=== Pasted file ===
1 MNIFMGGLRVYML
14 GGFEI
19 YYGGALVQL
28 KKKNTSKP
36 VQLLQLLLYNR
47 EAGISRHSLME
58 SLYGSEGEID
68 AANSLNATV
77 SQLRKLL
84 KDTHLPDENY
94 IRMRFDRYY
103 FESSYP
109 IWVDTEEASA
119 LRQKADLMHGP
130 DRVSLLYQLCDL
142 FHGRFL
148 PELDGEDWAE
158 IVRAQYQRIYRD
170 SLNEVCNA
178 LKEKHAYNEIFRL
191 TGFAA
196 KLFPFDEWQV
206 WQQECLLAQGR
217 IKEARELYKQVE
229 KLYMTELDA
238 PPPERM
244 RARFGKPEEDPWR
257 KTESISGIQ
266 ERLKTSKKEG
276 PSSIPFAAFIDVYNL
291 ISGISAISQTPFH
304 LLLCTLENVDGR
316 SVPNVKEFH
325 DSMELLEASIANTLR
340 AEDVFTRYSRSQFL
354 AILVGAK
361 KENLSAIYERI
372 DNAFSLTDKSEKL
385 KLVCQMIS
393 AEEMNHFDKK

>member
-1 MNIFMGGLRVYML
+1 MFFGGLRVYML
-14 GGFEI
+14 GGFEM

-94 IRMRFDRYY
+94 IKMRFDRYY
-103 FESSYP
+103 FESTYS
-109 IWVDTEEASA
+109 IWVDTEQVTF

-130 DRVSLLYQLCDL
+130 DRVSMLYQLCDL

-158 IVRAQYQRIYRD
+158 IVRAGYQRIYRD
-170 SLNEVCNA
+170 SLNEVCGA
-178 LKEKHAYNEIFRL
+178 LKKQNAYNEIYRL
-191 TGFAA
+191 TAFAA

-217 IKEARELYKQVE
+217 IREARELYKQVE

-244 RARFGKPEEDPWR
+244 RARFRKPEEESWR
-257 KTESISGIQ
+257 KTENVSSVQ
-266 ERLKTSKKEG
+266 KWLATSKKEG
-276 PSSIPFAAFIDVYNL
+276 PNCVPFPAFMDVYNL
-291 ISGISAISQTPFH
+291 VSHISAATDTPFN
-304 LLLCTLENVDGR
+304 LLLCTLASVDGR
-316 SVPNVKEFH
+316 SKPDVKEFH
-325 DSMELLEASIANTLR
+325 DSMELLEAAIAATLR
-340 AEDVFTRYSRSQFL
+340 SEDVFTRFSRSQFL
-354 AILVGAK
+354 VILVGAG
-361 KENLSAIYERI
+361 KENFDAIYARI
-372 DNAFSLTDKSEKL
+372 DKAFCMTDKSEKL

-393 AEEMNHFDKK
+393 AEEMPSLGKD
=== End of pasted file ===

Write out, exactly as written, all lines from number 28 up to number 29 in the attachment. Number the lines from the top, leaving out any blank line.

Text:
257 KTESISGIQ
266 ERLKTSKKEG